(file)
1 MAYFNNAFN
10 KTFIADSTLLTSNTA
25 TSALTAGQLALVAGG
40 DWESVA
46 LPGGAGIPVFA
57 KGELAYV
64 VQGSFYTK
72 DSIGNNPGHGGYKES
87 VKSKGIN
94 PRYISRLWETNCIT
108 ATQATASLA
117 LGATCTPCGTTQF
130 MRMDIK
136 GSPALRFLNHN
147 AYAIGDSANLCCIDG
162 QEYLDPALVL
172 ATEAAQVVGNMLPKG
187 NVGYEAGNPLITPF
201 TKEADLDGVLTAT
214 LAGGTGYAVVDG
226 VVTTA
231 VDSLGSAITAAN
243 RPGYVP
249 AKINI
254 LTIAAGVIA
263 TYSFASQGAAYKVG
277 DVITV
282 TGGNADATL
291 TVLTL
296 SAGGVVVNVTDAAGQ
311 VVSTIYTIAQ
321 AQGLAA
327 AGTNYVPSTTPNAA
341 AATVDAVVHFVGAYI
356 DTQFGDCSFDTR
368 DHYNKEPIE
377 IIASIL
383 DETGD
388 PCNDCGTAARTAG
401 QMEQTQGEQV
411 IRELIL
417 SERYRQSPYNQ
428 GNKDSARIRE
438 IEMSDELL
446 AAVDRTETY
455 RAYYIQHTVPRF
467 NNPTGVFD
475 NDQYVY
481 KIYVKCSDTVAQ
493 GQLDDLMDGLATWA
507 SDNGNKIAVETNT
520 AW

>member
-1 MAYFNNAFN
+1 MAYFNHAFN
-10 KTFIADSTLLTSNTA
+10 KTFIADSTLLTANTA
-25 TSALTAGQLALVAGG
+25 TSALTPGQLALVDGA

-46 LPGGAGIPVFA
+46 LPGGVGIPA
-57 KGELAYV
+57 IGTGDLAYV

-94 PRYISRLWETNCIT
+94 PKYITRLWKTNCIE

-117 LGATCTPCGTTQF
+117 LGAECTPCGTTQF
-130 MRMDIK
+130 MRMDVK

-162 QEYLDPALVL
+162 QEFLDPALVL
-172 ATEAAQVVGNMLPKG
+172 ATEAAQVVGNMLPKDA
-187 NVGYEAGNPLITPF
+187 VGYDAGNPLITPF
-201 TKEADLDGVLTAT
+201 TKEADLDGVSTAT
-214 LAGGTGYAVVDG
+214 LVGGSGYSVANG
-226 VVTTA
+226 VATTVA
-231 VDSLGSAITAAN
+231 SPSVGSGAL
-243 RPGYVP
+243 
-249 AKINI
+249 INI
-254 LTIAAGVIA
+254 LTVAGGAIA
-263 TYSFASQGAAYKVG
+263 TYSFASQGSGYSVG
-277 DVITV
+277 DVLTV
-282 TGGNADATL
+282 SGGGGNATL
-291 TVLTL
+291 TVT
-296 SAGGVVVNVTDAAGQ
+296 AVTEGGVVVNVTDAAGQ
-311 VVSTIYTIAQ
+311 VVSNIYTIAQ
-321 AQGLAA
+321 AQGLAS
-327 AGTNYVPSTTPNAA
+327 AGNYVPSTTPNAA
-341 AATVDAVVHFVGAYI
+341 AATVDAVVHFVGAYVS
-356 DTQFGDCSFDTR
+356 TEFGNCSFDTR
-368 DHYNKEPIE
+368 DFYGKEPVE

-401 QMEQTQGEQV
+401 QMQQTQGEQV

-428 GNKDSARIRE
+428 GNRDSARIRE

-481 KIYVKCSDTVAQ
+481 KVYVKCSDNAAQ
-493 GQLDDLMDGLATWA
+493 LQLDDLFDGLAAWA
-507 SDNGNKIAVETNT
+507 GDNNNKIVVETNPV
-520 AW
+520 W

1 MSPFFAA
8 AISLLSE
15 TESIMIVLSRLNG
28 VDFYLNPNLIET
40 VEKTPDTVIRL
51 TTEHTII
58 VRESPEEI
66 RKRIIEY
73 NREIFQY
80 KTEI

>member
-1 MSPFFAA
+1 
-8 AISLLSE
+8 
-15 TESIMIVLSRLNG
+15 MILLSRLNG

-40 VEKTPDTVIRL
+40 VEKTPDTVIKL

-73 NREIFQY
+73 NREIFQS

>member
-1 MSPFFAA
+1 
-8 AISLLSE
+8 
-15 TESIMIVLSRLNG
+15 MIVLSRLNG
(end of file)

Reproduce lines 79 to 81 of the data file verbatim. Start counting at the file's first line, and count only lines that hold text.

+214 LVGGSGYSVANG
-226 VVTTA
+226 VATTVA